The majority of insects in our yards are beneficial. And they are the lifeblood of the food chain. According to the National Pesticide Information Center, out of nearly one million known insect species, only about one to three percent are ever considered pests. So, more often than not, insects are not “bad.” Even irritating mosquitoes, pesky boxelder beetles, and bothersome wasps and deerflies play a role in the food chain. It’s just sometimes hard to appreciate their value.
While the eradication of insects through pesticide and herbicide use, and the “cides’” effects on our food chain will be discussed in a future issue of The Butterfly Effect, it will just be mentioned here that homeowners can be quite focused on insects. Each year nearly 80 million pounds of pesticides are applied to lawns in this country. That’s 10 times more pesticides per acre than farmers use on their crops. As stated by Eric Grissell in his book, Insects and Gardens. In Pursuit of a Garden Ecology, “If we gardeners can understand the complicated, living structure that insects bring to the garden as a whole, then we should have a better perspective from which to judge these mostly maligned creatures.”
Consider your yard a part of an important ecosystem. The concept of the hanging birdfeeder is evolving to the concept of transforming the entire yard into a “bird feeder.”
Birds Need Shelter, Food, and Water
When it comes to sheltering and feeding wildlife, Mother Nature does it best. Providing a variety of vegetative layers in your yard will help a variety of bird species. Some birds prefer the tall tree canopy in your yard for food, nesting, or shelter. Other birds forage or nest along the ground.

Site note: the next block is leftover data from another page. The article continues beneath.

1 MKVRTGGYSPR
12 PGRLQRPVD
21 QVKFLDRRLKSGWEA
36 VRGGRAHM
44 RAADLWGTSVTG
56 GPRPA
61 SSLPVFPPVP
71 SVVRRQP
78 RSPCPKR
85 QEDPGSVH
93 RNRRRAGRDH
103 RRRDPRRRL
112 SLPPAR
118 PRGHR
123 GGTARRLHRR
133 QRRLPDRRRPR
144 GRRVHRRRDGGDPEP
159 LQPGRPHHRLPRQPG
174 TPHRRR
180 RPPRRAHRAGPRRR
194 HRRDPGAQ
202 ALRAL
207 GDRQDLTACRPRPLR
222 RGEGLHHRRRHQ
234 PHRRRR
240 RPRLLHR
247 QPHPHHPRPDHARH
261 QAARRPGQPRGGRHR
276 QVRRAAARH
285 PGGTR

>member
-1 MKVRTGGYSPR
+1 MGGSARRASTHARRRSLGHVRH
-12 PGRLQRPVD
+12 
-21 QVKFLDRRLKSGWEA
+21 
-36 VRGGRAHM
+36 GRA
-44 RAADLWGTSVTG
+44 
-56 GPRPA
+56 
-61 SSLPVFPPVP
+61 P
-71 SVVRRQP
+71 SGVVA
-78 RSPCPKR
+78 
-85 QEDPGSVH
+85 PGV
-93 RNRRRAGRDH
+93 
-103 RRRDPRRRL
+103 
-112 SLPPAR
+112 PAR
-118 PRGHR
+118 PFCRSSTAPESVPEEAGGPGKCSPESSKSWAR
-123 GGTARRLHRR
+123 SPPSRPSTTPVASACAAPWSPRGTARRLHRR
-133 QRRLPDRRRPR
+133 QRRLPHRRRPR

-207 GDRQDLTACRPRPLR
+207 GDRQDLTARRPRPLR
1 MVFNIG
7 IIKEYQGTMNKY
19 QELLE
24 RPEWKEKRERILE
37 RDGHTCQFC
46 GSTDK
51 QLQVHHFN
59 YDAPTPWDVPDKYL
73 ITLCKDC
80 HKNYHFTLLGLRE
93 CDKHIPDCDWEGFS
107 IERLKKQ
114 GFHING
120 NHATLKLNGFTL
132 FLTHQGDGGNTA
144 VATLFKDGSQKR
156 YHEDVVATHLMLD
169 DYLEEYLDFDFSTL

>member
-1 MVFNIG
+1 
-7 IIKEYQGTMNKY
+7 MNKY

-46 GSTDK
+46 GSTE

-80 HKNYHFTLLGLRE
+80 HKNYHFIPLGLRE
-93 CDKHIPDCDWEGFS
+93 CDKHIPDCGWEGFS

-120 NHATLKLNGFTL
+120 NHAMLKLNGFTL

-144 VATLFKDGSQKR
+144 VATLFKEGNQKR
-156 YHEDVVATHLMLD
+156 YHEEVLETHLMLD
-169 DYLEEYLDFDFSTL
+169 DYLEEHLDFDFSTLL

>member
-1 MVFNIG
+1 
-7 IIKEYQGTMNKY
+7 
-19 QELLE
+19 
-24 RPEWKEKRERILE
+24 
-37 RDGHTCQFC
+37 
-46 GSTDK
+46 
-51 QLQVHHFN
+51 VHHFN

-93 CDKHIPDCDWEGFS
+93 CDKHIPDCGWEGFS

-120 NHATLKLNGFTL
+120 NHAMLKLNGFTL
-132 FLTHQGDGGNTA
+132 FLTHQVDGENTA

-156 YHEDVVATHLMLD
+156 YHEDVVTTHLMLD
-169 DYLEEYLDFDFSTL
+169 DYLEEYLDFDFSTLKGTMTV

Thoughtful planting of a range of native shrubs, trees, and flowers will provide host plants for insects (which are bird food) as well as a continuous supply of fruits and seeds for adult birds. For example, American plum offers fruits for birds in the summer and is also the host plant for a wide range of insects such as the eastern swallowtail, viceroy, spring azure, and summer azure butterflies. Blackcherry bears fruit in the fall. And the berries of the winterberry can be a food source for birds well into winter. In pondering what you might plant in your own yard, the National Audubon Society offers a great list of native plants for birds by zip code.
Birds also need clean water. Your birdbath offers a source of often surprisingly scarce drinking water, as well as a place for birds to take a quick bath—an important aid in keeping feathers healthy. Be sure to clean your birdbath often!
Emerging research indicates that native vegetation is more nutritious than non-native vegetation for a wide range of wildlife. In one avian study comparing the nutritional value of native and non-native fruits, the highest fat content and energy densities were found in fruits of native shrubs, which ranged from 6.57 to 48.72% fat and 18.83 to 28.68 kJ/g of energy. In contrast, the invasive fruits had just ≤0.99% fat and ≤17.17 kJ/g of energy. These differences in nutritional value have implications for bird populations. As stated in the study, “Our results suggest that fruits of native shrubs are of greater nutritional value to migrating songbirds than the fruits of invasive shrubs during fall migration, which is supported by the higher removal rates by songbirds of native dogwood fruits than fruits of the 4 other invasive fruit species.” The implications of this for birds can be serious: when natural areas are filled with a monoculture of non-native vegetation such as buckthorn, and residential yards are predominantly landscaped with non-native trees and shrubs, birds can suffer from the lack of proper nutrition.